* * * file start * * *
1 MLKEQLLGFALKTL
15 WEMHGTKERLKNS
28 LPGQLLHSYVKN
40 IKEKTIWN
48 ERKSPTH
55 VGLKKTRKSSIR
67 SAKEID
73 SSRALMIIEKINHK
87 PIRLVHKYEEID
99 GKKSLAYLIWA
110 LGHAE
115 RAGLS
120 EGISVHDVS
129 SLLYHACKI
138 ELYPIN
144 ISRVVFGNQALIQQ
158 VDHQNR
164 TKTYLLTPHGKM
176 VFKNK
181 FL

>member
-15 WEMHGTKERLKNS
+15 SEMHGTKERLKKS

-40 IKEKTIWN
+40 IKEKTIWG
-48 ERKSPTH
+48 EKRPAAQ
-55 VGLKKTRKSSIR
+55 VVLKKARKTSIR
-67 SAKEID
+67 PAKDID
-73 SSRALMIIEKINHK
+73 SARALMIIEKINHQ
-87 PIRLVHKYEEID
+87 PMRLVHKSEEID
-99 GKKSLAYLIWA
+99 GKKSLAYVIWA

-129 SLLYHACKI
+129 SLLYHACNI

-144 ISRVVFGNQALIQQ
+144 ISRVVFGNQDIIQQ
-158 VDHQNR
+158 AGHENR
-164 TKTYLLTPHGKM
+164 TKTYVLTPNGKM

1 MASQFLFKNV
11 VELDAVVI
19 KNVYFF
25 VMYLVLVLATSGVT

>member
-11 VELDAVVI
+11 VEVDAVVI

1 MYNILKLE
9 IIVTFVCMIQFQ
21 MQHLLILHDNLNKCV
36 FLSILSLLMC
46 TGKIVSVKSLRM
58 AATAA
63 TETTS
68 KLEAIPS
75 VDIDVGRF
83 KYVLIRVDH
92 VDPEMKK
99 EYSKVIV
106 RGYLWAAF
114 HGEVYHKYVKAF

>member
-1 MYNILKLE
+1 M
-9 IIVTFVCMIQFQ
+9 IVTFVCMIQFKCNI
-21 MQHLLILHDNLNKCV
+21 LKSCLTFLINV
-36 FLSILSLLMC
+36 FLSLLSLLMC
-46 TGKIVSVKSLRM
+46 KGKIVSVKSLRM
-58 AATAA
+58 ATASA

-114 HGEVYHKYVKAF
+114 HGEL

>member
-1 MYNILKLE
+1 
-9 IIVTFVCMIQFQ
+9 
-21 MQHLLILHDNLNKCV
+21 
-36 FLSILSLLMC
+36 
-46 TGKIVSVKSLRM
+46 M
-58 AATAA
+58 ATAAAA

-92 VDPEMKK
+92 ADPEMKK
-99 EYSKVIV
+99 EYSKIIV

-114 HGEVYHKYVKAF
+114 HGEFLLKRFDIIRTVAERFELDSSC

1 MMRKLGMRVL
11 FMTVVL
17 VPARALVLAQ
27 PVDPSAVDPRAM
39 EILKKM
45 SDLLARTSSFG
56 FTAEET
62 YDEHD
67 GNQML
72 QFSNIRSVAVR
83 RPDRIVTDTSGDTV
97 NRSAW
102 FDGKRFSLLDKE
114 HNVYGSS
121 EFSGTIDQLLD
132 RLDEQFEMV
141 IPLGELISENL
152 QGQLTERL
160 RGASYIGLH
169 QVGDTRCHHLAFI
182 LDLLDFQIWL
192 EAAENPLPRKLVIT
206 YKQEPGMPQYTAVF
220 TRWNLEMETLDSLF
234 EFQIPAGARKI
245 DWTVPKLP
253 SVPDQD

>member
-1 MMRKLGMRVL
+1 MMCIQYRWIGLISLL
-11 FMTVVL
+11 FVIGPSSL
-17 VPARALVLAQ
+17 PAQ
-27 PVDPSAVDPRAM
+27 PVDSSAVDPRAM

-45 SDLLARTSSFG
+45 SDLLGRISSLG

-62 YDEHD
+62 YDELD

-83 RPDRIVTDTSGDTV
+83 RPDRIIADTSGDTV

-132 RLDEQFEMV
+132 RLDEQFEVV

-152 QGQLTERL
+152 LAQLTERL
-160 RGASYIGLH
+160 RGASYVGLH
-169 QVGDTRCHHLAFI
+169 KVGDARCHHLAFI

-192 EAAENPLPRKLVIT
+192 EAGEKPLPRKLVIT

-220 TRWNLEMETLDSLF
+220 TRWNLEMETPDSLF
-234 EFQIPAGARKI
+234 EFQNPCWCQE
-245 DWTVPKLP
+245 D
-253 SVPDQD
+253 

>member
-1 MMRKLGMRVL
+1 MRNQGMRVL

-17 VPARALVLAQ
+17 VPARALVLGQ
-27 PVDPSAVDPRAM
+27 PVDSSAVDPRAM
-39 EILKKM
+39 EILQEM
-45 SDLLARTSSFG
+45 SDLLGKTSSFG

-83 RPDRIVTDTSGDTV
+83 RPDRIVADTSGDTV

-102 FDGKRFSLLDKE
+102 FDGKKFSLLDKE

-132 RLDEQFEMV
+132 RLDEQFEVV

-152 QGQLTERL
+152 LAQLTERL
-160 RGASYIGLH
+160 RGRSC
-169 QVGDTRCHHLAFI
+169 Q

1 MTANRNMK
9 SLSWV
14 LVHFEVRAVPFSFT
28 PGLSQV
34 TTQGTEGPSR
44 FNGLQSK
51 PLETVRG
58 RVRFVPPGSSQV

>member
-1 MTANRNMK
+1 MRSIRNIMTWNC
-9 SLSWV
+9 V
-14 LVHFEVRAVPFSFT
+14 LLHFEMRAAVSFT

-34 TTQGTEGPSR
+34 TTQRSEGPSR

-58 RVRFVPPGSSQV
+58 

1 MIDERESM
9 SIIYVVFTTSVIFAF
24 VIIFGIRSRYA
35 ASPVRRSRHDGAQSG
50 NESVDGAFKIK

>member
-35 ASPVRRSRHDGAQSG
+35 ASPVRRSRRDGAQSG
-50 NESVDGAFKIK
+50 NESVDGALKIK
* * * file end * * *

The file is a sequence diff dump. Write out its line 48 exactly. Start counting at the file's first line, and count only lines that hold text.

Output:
19 KNVYFF